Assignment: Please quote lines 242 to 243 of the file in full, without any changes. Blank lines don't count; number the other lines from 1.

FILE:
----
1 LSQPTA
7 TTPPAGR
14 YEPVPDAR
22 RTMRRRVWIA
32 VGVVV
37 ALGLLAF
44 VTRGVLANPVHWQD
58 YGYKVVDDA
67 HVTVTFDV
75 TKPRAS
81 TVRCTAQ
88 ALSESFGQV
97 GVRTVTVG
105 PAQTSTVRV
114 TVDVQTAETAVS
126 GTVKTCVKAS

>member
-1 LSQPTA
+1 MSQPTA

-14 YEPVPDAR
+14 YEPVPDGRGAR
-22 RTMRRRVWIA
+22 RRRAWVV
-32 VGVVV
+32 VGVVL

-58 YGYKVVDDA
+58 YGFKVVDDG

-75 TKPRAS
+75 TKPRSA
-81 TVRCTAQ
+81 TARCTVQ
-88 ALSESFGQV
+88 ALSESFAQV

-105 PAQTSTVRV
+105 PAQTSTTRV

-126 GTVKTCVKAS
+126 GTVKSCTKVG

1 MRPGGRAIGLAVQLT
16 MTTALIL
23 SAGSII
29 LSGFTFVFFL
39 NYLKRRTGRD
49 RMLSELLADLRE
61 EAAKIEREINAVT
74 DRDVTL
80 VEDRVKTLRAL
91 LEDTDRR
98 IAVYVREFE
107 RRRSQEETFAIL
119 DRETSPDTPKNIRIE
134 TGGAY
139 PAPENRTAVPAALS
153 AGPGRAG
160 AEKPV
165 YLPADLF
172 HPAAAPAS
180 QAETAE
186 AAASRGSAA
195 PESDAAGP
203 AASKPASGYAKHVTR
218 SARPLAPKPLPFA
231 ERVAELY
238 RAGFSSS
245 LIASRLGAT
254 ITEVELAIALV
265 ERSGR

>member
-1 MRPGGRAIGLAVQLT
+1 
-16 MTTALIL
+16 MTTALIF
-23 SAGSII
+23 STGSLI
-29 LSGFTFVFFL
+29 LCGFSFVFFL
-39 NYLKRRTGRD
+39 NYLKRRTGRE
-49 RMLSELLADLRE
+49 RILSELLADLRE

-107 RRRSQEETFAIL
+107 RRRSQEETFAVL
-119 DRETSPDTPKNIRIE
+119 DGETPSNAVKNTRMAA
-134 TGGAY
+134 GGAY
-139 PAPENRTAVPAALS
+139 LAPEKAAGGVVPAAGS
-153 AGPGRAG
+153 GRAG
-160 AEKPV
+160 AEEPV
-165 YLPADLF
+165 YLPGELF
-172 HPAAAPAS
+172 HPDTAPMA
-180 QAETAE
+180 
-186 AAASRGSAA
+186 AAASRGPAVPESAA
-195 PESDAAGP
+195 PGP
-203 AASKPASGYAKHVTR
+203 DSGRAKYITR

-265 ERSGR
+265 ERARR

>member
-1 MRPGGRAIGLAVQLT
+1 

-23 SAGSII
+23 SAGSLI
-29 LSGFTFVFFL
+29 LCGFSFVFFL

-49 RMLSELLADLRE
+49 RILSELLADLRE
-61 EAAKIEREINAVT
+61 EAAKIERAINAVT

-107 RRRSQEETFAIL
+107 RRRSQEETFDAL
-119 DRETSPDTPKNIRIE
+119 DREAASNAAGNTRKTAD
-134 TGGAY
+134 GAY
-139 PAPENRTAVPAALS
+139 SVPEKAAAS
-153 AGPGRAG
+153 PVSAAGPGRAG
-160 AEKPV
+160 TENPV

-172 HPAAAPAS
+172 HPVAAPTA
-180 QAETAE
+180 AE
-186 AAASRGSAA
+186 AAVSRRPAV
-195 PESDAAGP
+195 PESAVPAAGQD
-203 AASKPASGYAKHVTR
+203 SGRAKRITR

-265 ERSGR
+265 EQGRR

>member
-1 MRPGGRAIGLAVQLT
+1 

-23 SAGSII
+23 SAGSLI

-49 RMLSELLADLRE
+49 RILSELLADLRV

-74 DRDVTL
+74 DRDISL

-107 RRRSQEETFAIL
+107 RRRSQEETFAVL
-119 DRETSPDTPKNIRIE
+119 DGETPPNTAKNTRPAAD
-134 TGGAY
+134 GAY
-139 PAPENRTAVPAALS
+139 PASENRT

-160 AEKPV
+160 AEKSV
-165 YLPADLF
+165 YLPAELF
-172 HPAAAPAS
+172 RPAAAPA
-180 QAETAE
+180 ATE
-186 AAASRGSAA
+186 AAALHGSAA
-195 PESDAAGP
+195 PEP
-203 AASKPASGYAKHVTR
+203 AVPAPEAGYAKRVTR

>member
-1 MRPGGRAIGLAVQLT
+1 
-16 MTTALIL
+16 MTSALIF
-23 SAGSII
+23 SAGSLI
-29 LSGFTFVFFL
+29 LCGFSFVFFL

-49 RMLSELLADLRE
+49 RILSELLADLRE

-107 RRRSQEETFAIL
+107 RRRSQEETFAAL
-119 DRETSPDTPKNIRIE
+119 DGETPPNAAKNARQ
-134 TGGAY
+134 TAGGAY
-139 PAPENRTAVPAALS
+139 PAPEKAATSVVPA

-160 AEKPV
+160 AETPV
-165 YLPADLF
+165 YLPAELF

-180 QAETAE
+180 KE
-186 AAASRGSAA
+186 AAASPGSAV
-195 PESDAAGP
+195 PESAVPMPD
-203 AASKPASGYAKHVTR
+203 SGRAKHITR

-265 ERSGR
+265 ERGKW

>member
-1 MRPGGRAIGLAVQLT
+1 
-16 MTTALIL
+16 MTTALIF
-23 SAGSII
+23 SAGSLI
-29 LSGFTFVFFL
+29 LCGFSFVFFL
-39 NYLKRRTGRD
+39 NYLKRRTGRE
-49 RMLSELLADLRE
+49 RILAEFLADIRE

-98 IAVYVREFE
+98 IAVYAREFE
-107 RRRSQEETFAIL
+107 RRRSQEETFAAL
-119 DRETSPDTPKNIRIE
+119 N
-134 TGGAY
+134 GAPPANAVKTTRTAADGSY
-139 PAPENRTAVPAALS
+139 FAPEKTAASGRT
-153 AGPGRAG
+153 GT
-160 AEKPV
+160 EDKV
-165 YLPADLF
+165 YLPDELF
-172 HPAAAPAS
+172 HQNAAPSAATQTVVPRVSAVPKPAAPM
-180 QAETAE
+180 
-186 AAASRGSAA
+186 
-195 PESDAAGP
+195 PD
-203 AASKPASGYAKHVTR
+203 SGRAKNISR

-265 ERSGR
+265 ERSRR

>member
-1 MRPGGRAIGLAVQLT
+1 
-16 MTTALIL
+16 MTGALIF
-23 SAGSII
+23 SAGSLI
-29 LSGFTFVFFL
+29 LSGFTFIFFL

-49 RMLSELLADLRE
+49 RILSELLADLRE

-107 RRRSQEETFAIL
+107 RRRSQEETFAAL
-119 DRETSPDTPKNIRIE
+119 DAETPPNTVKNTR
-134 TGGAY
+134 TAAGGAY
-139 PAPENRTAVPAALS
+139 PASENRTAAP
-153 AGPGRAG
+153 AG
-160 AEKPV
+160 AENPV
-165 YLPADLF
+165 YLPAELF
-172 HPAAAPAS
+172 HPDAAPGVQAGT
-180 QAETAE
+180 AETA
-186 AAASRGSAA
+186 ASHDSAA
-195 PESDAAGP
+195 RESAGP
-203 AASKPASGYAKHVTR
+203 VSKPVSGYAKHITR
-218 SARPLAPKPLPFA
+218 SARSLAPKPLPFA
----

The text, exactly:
-203 AASKPASGYAKHVTR
+203 SGRAKNISR